While their national governments argue and negotiate conflicts, the cities of New Haven and Changsha are on their way to establishing official friendship ties.
Officials of the two cities completed signing a letter of intent on Oct. 17 to become sister cities, committed to “people-to-people understanding” and exchanges.
New Haven Mayor Toni Harp signed that letter before that date. Then she put it in the hands of her culture czar, Andy Wolf. Wolf traveled to Changsha, the capital of Hunan province with more than 5 million people, to obtain the John Hancock of a representative of Mayor Hu Henghua at a formal ceremony.
The two sides committed to cooperate on educational, health care, trade, science, culture, and tourism exchanges “to promote common prosperity and development.” They also committed to “regular contacts” between their leaders and to mutual visits by business or government delegations.
Click here to read copies of the letter in both English and Mandarin.
Wolf also bore gifts on his visit: pieces commissioned from New Haven’s own Silk Road Gallery.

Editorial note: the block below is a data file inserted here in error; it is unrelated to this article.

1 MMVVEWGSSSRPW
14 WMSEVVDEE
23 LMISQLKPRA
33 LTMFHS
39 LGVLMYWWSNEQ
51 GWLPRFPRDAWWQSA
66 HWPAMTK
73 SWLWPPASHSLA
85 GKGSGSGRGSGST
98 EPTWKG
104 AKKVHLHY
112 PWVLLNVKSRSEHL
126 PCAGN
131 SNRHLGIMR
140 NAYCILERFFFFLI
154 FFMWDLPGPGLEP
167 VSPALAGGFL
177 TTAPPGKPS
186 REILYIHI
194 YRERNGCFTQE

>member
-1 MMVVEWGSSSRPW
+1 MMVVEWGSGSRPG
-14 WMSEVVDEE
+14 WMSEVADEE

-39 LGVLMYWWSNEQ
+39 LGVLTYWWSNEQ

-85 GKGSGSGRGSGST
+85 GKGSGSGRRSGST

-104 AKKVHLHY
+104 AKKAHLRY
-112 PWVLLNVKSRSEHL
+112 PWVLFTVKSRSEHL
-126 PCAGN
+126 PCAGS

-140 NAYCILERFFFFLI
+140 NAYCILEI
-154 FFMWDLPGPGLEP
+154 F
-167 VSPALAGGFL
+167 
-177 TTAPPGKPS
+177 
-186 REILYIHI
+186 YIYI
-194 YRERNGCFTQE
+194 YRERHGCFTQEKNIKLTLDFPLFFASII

For the relationship to become official, the two mayors need to be in the same place at the same time. Their staffs are working on it. Mayor Hu has been invited to New Haven as part of a planned 2017 New York visit. Having Mayor Harp fly to Changsha is also under consideration. New Haven’s other sister cities include Amalfi, Italy; Freetown, Sierra Leone; Leon, Nicaragua; Avignon, France; Afula-Gilboa, Israel; Hue, Vietnam; and San Francisco Tetlanohcan, Tlaxcala, Mexico.
Wolf visited Changsha along with David Youtz, executive director of the Yale-China Association. That association (previously known as “Yale in China” founded a nursing school and high school (called “Yali”) in Changsha 110 years ago. The institutions have weathered World War II, the Korean War, and the Cultural Revolution, and have grown and prospered.
Youtz and Wolf discussed all that and their trip (from which they returned) during an appearance Thursday on WNHH radio’s “Dateline New Haven” program. They also discussed the new bullet trains are racing through the country at 300 miles per hour, and Wolf’s sampling of deep-fried tree bark. (It apparently tasted like a chewy vegetable.) Click on or download the above sound file to listen to the episode.